At this time of year, the dirtiest word you can utter is fruitcake (foodwise, at least). You could be describing the most delicious thing in the world, but as soon as you mention dried fruit, nuts and spices, people associate it with fruitcake and run the other direction.
Fruitcake is lovingly referred to as “the gift that keeps giving,” since every loaf you receive looks suspiciously like the one you gave away last year. If you’re tired of cakes with neon-colored fruit pieces, here’s an alternative.
Panforte is an Italian confection with plump, dried figs; honey and whole nuts. Wait, don’t leave! It’s not fruitcake. It’s sticky and chewy, like the topping on pecan bars. Think of it as healthy fruit fudge, since there’s no butter, cream or oil. When I made these as gifts this year, I was careful not to refer to it as fruitcake. It worked. One of the recipients didn’t even get to bring it home. He took it to a party, and his friend’s mom ate it all.
Panforte with coffee is a morning treat, and it becomes an afternoon pick-me-up when paired with tea. It also goes well with wine and cheese (or so I’ve heard), but I’m not a savory person. The version below is Alice Medrich’s panforte nero (black strong bread), which gets an extra kick from cocoa and spices. If you don’t have all the spices and nuts, use whatever you have. Walnuts work well, and I substituted a scant teaspoon of whole, slightly crushed cumin for the fennel.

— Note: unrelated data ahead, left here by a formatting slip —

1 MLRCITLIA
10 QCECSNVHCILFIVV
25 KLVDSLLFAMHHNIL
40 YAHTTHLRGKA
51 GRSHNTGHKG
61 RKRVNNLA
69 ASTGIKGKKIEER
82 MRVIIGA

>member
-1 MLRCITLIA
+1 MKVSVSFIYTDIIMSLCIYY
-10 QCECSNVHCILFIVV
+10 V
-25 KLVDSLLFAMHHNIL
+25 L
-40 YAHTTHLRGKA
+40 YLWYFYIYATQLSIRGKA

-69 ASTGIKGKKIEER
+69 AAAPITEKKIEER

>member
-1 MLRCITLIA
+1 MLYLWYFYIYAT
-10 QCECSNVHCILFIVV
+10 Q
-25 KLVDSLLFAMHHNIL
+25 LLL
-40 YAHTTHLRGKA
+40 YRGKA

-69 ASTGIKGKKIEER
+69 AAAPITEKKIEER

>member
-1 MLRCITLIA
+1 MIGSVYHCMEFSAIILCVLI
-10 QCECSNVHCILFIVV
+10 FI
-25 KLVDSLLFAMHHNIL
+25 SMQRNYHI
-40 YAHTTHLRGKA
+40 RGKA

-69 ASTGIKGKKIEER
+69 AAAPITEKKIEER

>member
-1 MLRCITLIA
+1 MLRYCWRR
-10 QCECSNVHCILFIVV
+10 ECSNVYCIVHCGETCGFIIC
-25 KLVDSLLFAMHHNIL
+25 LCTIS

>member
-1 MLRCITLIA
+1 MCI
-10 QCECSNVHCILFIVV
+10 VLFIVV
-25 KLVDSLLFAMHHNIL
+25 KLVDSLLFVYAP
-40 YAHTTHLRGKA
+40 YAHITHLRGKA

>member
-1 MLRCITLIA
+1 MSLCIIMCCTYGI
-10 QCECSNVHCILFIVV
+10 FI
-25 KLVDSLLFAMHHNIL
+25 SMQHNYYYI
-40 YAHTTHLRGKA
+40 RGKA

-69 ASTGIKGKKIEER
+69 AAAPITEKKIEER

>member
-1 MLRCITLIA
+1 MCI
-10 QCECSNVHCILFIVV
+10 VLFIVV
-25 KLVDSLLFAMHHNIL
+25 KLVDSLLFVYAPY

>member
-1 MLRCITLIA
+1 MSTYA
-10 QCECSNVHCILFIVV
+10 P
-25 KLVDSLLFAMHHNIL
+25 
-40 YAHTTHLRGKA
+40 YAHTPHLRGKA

To find out more about dessert pioneer Alice Medrich (they don’t call her the First Lady of Chocolate for nothing), check out the “Minimalist’s Dessert” interview, which I did for Chow.com. As another fruitcake alternative, try the date and walnut bars from Alice Medrich’s Cookies and Brownies. Just tell the fruitcake-phobes that they’re “friendship bars.”
Adapted from Alice Medrich’s Pure Dessert
1 cup (4.75 ounces) hazelnuts, toasted and loose skins rubbed off
3/4 cup (3.75 ounces) whole unblanched almonds, toasted
2/3 cup (3 ounces) all-purpose flour
2 tablespoons natural (nonalkalized) cocoa powder
2 1/4 teaspoons slightly crushed fennel seeds
Slightly rounded 1/2 teaspoon ground cinnamon
Slightly rounded 1/8 teaspoon ground cloves
Slightly rounded 1/4 teaspoon finely ground white pepper
Slightly rounded 1/4 teaspoon ground ginger
Slightly rounded 1/4 teaspoon finely crushed coriander seeds
Slightly rounded 1/4 teaspoon freshly grated nutmeg
grated zest of 1 orange, preferably from an organic or unsprayed fruit
8 ounces dried Mission or other figs, tough stems cut off and sliced about 1/4-inch thick
2/3 cup honey
2/3 cup sugar
Powdered sugar or cocoa powder for dusting (optional)
Equipment: An 8-inch round cake pan
Position a rack in the lower third of the oven and preheat to 300° F. Grease the pan and line the bottom with parchment paper. Line the sides with a 2-inch wide band of parchment. Liberally grease the parchment all over.
In a large bowl, mix the nuts, flour, cocoa, spices, orange zest and figs.
In a 3- to 4-quart saucepan, bring the honey and sugar to a full boil. Boil for 15 seconds. Take off the heat and pour into the dry ingredients. Mix thoroughly, and quickly, before the syrup hardens.
Scrape the mixture into the pan and spread it evenly. Bake until it bubbles in the center and the edges, 40 to 45 minutes. Cool the panforte in the pan on a rack.
Invert the panforte onto a plate. Peel off the parchment and turn the panforte right side up. If desired, dust the top with powdered sugar or cocoa powder. Serve in thin slices.
Panforte keeps forever, well wrapped, at room temperature. But I don’t think it will last that long.